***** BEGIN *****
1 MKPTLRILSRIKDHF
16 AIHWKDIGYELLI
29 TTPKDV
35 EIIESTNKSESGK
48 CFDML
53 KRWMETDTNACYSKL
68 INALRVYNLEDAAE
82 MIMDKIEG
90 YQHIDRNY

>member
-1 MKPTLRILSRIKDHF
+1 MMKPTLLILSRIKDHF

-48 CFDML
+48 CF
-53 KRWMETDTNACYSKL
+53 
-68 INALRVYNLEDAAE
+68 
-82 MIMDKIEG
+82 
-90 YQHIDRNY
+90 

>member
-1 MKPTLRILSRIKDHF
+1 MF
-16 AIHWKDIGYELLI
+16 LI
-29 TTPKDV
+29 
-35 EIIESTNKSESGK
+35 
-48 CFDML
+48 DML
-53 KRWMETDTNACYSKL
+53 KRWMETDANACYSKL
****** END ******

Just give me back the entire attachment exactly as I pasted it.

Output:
1 MKPTLRILSRIKDHF
16 AIHWKDIGYELLI
29 TTPKDV
35 EIIESTNKSESGK
48 CFDML
53 KRWMETDTNACYSKL
68 INALRVYNLEDAAE
82 MIMDKIEG
90 YQHIDRNY

>member
-1 MKPTLRILSRIKDHF
+1 MMKPTLLILSRIKDHF

-48 CFDML
+48 CF
-53 KRWMETDTNACYSKL
+53 
-68 INALRVYNLEDAAE
+68 
-82 MIMDKIEG
+82 
-90 YQHIDRNY
+90 

>member
-1 MKPTLRILSRIKDHF
+1 MF
-16 AIHWKDIGYELLI
+16 LI
-29 TTPKDV
+29 
-35 EIIESTNKSESGK
+35 
-48 CFDML
+48 DML
-53 KRWMETDTNACYSKL
+53 KRWMETDANACYSKL